Diane Zerfas, OP, is the coordinator for the Spirituality Center for Dominican Center at Marywood, and is deeply involved in the center's Spiritual Formation programs through the planning and teaching of Foundations in Spirituality, Spiritual Companioning, and Spiritual Direction Practicum. She holds bachelor's degrees in math, chemistry, theology, and education from Aquinas College; master's degrees in Arts in Religious Studies and in Pastoral Studies; a Specialized Certificate in Parish Life and Administration; and a Certificate in Spiritual Direction. Sr. Diane has ministered in many ways, including teaching high school as well as serving as formation director for Grand Rapids Dominicans, initiation and evangelization director at St. Mary Magdalen in Kentwood, Diocesan director of RCIA for the Diocese of Grand Rapids, co-director of Pastoral Life at Marywood, and leadership team member for the Dominican Sisters ~ Grand Rapids.
Carmelita Switzer, OP, serves as a staff facilitator and presenter for Dominican Center at Marywood. She holds a Master of Arts Degree in Religious Studies from Aquinas College and a Master of Arts Degree in Biblical Studies from Providence College. She completed Pastoral Studies with an emphasis in Formation Studies at Aquinas Institute on the campus of St. Louis University. Her ministries include teaching, pastoral ministry in a parish setting, and pastoral administration in a parish that had no priest. She has also spent time in ministry on behalf of the Grand Rapids Dominican Sisters as director of formation and as co-director of Pastoral Life for the Marywood Campus. Coming from a rural farm community background she loves Michigan’s many lakes and natural beauty and God’s creatures large and small. Study of spirituality and living an integrated contemplative and active lifestyle have been long-time interests and priorities.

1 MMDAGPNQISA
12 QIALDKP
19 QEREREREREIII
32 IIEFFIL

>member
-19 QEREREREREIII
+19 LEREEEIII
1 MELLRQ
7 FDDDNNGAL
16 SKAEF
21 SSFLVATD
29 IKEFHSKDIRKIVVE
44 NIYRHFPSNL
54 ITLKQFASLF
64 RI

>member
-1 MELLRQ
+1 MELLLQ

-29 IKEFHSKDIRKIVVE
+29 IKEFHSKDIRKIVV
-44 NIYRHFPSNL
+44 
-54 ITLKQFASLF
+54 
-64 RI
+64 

Nancy Brousseau, OP, has been a spiritual and retreat director for more than 30 years. She facilitates an interfaith committee, and her work with group spiritual direction with the people of the Heartside Neighborhood in Grand Rapids is published in Group Spiritual Direction: The Lived Experience. She offers ecumenical retreats, spiritual direction, workshops, and programs in prayer, spirituality, and spiritual formation for churches in Michigan, Indiana, and Ohio. Sr. Nancy has certificates in the Spiritual Exercises of St. Ignatius and Spiritual Direction, and is a certified grief-recovery specialist. She was director of Dominican Center at Marywood for five years and director of Spirituality Programs for six years. Sr. Nancy has a Master of Arts in Religious Education, a Master of Divinity, and a Doctor of Ministry in Spiritual Direction. She taught middle school students for 17 years and served five years in school administration.
Jeanette Banashak has been teaching and leading international trips since 1998. Professionally, her interdisciplinary focus includes education, spiritual formation, creativity, and Spanish. She holds two doctorates in education and a certificate in Spiritual Direction and the Enneagram. Most recently, she completed her dissertation on the interrelationship between creativity and contemplative prayer/meditation. She is passionate about creating experiences where people interact in new cultural environments. She is a Creativity Coach and former Professor of Creativity. When she's not teaching, she enjoys playing board games and telling stories.